I know that feeling of visiting grandparents in a home,band laying down in the back seat watching Mom. After my Grandfather passed long ago, us kids decided non of the parents would go to a home. A blended family from a time there were few, we all cared for a parent. My oldest two brothers and myself all cared for our Dad’s at home. My youngest brother cared for Mom. All have passed. My little sister cares for the one just younger than me. MS has racked her for forty years. I can feel the pain in your prose. May you find happiness always.
thank you for the well wishes. I wish you the same! I glad you found some parts of this story relatable.
I liked this short story.
It reminded me of visiting my Grandmother in the hospital after she had a stroke. I like the way it was written looking through a child’s eyes.
Thanks Neil! I’m glad the perspective worked for you. I found it to be a little challenging to make the narrative voice child-like but not overly simplistic. I’m happy with how it turned out.
Its 3:42 am in the morning, and I kinda stumbled onto this blog. This story is giving me an uneasy feeling. Its super depressing and hits on a lot of notes about the numb reality of life. The mother in the story sounds deeply unhappy, the grandmother sounds like she had a large part to play in her child’s unhappiness. Possibly repressed trauma being passed on from one generation to the other. And, lil Addy is slowly being led down the same path of mundane-monotony. All the characters are alive, but hardly have any life in them. The grandma’s plight scares me and I hope this does not come true for anyone. And, Addy’s future seems like the one that’s most at peril, its heartbreaking to see her innocent dreams and beautiful observations slowly being conditioned to fall back in line with the family’s ways. Its almost like Addy will always be torn between exploring her own happiness and wrestling with the conditioning of her psyche – the mundane ways of the world that is deeply rooted in her upbringing.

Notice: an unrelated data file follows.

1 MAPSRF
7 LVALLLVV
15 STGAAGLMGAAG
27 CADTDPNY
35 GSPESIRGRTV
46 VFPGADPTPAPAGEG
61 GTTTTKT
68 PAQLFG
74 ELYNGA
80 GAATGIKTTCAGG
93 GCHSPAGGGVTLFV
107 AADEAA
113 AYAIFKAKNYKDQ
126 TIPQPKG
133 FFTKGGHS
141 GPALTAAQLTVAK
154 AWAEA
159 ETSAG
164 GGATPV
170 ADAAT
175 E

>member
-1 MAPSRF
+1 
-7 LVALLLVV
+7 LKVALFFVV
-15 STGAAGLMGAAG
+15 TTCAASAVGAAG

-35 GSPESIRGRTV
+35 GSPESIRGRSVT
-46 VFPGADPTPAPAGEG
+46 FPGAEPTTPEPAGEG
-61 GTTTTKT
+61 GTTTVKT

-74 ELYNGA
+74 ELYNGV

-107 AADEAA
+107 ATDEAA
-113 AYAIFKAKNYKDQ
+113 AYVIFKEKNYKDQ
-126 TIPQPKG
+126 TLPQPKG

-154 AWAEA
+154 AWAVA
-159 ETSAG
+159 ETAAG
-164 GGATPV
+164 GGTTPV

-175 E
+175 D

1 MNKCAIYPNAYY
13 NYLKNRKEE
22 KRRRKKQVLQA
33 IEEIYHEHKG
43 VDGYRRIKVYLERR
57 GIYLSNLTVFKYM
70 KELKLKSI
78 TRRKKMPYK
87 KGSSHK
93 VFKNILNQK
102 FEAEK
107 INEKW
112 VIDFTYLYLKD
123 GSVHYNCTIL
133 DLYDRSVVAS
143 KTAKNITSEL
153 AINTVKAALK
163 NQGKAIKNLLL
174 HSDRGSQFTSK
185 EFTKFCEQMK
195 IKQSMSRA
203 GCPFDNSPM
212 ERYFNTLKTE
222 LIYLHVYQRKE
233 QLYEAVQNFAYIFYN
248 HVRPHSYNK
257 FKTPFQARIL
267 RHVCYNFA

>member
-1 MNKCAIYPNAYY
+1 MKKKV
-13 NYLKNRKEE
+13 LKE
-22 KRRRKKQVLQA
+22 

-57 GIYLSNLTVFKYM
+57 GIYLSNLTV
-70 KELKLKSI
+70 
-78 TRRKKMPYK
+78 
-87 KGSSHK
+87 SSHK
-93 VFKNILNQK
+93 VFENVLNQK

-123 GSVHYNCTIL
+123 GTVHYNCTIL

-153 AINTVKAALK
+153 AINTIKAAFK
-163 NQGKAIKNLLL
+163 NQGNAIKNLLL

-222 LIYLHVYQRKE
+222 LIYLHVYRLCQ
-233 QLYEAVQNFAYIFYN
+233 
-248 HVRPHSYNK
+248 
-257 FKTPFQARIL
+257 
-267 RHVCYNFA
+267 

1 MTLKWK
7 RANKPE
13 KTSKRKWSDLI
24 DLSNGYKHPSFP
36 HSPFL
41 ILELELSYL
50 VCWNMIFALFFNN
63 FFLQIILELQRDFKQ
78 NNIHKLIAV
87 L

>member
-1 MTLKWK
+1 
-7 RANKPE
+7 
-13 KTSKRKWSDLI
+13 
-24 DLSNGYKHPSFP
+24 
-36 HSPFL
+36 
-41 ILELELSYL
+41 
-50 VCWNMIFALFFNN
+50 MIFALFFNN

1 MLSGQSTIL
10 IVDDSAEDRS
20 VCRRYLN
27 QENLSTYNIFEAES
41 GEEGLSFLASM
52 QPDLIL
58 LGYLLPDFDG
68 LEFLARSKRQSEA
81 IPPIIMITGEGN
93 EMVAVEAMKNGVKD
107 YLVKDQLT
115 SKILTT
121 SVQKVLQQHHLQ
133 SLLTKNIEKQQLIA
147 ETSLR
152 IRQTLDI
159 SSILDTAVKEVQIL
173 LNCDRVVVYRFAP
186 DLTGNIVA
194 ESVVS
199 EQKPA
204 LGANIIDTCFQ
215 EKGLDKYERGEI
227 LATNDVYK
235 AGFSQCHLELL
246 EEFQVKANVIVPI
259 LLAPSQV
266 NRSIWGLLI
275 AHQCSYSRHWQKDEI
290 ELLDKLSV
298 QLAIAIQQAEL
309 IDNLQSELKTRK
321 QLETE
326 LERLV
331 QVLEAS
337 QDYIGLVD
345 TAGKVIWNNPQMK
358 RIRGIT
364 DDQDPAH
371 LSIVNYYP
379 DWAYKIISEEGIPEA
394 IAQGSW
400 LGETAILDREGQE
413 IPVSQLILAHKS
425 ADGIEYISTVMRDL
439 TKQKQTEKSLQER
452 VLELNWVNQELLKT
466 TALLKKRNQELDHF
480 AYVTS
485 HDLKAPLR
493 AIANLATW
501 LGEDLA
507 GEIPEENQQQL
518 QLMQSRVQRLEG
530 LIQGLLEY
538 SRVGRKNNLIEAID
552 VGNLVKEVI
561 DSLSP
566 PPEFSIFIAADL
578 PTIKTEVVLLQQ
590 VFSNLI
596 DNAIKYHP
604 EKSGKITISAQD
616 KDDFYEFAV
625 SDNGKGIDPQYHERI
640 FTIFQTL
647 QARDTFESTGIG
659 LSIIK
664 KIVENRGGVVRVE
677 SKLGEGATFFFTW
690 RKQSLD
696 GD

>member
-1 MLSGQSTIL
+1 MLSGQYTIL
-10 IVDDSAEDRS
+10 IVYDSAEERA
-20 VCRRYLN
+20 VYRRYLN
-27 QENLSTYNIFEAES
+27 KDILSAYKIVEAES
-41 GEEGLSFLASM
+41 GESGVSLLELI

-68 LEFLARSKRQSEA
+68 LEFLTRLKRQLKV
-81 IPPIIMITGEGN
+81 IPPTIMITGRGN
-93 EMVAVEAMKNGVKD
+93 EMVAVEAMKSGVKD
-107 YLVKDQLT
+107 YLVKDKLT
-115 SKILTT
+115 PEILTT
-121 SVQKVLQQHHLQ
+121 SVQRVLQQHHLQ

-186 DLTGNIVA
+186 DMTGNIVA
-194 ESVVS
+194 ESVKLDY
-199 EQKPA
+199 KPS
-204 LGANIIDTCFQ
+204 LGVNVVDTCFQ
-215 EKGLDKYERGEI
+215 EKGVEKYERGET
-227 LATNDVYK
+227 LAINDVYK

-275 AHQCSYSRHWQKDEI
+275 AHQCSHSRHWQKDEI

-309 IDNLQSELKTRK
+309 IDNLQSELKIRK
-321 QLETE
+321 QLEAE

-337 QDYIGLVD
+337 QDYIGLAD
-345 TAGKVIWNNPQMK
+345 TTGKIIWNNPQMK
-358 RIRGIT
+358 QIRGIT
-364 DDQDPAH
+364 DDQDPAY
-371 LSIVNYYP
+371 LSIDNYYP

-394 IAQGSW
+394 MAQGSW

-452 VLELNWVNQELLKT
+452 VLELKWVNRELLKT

Kudos to the author for sharing a simple but powerful story. It could be the 3am adrenaline that’s making this story more impactful than it really is, but the smells described, the textures of the skin etc, all elicit a very unpleasant reality. It takes effort to compose something that has such a profound effect on its readers.
Thank you so much for your comment. This story definitely made me feel a bit uneasy as I wrote it, but it was also cathartic to explore some of the themes you mentioned: generational trauma, wounds being passed down, a child starting to piece together the underlying drama of her family. One of the most incredible things about the human experience (in my mind at least) is the complexity and drama of individual stories. Mundane, as you said, yet fraught. Thank you for reading and sharing your thoughts!